iRobot's Shape-Shifting Blob 'Bot Takes Its First Steps

iRobot shows off a morphing robot prototype that will be able to squeeze through wall cracks and under doors

2 min read
iRobot's Shape-Shifting Blob 'Bot Takes Its First Steps

This is by far one of the coolest and weirdest robot prototypes we at IEEE Spectrum have ever seen.

Meet iRobot's soft, shape-shifting robot blob. It rolls around and changes shape, and it will be able to squeeze through tiny cracks in a wall when the project is finished.

(Skip the first 1:50 minutes of the video above to see the blob in action.)

Researchers from iRobot and the University of Chicago discussed their palm-sized soft robot, known as a chemical robot, or chembot, at the IEEE/RSJ International Conference on Intelligent Robots and Systems yesterday. It's "the first demonstration of a completely soft, mobile robot using jamming as an enabling technology," they write in a paper presented at the conference. 

The concept of "jamming skin enabled locomotion" is explained quite nicely in the video. The polymer used for the bot’s stretchy skin is off-the-shelf silicone two-part rubber.

By controlling the parts of the blob that "inflate," the researchers can make it roll.

The video shows the project as it was about a year ago. The current stage has a bit different design and is moving toward the ability to include sensors or even connect different blobs together, but those details are sketchy.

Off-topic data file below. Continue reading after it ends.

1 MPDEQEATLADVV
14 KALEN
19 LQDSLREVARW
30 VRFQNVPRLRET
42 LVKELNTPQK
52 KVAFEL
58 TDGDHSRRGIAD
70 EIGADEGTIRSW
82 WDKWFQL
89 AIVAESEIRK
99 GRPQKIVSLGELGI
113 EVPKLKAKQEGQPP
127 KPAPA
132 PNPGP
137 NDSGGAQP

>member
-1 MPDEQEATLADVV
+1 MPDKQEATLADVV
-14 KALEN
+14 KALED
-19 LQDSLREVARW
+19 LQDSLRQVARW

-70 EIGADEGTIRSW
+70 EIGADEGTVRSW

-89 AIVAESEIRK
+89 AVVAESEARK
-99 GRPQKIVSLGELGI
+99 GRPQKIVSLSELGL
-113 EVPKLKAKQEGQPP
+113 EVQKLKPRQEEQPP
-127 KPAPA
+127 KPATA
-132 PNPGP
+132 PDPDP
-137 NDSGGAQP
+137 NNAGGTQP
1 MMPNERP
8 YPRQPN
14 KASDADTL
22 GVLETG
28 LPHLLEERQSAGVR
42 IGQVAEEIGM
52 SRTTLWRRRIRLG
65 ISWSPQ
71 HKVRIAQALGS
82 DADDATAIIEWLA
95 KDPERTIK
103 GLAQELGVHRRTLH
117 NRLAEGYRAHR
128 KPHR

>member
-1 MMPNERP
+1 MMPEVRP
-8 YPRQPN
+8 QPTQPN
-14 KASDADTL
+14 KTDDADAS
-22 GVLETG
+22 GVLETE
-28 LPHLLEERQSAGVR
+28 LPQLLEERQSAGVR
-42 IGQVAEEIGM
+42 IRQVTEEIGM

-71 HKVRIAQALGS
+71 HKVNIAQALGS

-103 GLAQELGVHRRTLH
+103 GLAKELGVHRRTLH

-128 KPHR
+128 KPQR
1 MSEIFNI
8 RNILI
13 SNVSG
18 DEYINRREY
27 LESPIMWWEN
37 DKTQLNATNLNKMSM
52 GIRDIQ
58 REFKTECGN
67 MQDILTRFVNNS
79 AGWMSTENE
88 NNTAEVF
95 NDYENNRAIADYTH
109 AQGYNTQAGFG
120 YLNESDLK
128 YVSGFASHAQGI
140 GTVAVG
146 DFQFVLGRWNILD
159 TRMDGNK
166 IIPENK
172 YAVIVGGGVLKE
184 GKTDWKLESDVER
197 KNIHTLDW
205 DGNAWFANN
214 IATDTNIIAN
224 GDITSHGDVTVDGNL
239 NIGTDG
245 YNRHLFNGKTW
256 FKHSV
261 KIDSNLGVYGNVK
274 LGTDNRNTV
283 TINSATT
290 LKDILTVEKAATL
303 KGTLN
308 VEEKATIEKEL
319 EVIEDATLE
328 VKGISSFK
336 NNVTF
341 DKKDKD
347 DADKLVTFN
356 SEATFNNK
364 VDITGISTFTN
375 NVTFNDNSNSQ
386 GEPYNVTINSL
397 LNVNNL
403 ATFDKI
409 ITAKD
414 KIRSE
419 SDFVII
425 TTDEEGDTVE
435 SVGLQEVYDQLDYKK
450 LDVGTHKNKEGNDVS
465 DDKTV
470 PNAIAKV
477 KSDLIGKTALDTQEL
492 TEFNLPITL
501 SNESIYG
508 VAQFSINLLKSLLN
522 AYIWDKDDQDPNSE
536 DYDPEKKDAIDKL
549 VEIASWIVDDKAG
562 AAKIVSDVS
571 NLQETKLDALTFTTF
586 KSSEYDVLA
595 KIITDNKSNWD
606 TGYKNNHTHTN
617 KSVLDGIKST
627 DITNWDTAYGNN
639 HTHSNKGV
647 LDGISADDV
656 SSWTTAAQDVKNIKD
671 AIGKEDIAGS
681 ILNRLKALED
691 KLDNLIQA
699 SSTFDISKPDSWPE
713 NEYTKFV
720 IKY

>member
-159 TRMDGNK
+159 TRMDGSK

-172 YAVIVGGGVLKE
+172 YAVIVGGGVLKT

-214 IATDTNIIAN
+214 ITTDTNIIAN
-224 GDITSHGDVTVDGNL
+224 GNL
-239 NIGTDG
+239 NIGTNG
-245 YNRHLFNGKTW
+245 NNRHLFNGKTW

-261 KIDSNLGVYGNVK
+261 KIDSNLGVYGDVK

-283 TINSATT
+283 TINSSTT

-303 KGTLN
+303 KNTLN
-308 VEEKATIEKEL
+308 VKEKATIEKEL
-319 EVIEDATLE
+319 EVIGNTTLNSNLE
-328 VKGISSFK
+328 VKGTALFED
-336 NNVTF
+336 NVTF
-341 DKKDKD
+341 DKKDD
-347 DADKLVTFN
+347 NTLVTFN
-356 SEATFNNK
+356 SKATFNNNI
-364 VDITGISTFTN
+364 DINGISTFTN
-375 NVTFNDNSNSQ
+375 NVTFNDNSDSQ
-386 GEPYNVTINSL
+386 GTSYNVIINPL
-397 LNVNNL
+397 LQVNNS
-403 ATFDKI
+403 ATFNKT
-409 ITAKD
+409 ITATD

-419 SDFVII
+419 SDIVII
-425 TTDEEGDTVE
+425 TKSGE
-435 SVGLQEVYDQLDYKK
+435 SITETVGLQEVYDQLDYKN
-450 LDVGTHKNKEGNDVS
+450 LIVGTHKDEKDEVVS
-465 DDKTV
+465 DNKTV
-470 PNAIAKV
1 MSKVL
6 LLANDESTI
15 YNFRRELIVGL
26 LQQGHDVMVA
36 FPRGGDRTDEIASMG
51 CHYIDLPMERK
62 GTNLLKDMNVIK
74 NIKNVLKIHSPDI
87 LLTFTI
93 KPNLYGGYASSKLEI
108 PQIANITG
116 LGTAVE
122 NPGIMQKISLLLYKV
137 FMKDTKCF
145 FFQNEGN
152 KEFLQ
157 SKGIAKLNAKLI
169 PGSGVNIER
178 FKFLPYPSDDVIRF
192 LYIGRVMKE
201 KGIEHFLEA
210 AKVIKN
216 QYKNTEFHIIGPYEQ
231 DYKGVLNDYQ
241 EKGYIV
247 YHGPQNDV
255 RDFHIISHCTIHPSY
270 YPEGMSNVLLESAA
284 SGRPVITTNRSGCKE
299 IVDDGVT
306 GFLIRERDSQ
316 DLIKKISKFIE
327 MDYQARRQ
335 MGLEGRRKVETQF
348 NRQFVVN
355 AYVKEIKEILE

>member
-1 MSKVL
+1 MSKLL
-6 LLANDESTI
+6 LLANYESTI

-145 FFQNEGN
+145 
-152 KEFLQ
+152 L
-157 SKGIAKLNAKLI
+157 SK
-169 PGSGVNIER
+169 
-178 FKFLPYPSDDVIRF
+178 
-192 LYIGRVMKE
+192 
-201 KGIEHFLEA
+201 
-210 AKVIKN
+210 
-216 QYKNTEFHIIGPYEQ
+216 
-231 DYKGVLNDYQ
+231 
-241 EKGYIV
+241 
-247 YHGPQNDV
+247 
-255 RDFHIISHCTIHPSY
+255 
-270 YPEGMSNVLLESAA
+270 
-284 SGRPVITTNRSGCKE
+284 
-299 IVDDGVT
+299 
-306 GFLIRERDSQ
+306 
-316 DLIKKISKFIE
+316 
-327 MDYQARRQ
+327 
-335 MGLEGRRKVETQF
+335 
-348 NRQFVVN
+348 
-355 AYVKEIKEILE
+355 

When asked about the usefulness of such a bot, iRobot researcher Annan Mozeika promptly answered, "to squeeze into small holes." And who wants to do that? DARPA, of course. End of questions.

Update: We corrected a typo above: silicon should be silicone—hah!

The Conversation (0)

The Bionic-Hand Arms Race

The prosthetics industry is too focused on high-tech limbs that are complicated, costly, and often impractical

12 min read
Horizontal
A photograph of a young woman with brown eyes and neck length hair dyed rose gold sits at a white table. In one hand she holds a carbon fiber robotic arm and hand. Her other arm ends near her elbow. Her short sleeve shirt has a pattern on it of illustrated hands.

The author, Britt Young, holding her Ottobock bebionic bionic arm.

Gabriela Hasbun. Makeup: Maria Nguyen for MAC cosmetics; Hair: Joan Laqui for Living Proof
DarkGray

In Jules Verne’s 1865 novel From the Earth to the Moon, members of the fictitious Baltimore Gun Club, all disabled Civil War veterans, restlessly search for a new enemy to conquer. They had spent the war innovating new, deadlier weaponry. By the war’s end, with “not quite one arm between four persons, and exactly two legs between six,” these self-taught amputee-weaponsmiths decide to repurpose their skills toward a new projectile: a rocket ship.

The story of the Baltimore Gun Club propelling themselves to the moon is about the extraordinary masculine power of the veteran, who doesn’t simply “overcome” his disability; he derives power and ambition from it. Their “crutches, wooden legs, artificial arms, steel hooks, caoutchouc [rubber] jaws, silver craniums [and] platinum noses” don’t play leading roles in their personalities—they are merely tools on their bodies. These piecemeal men are unlikely crusaders of invention with an even more unlikely mission. And yet who better to design the next great leap in technology than men remade by technology themselves?

Keep Reading ↓Show less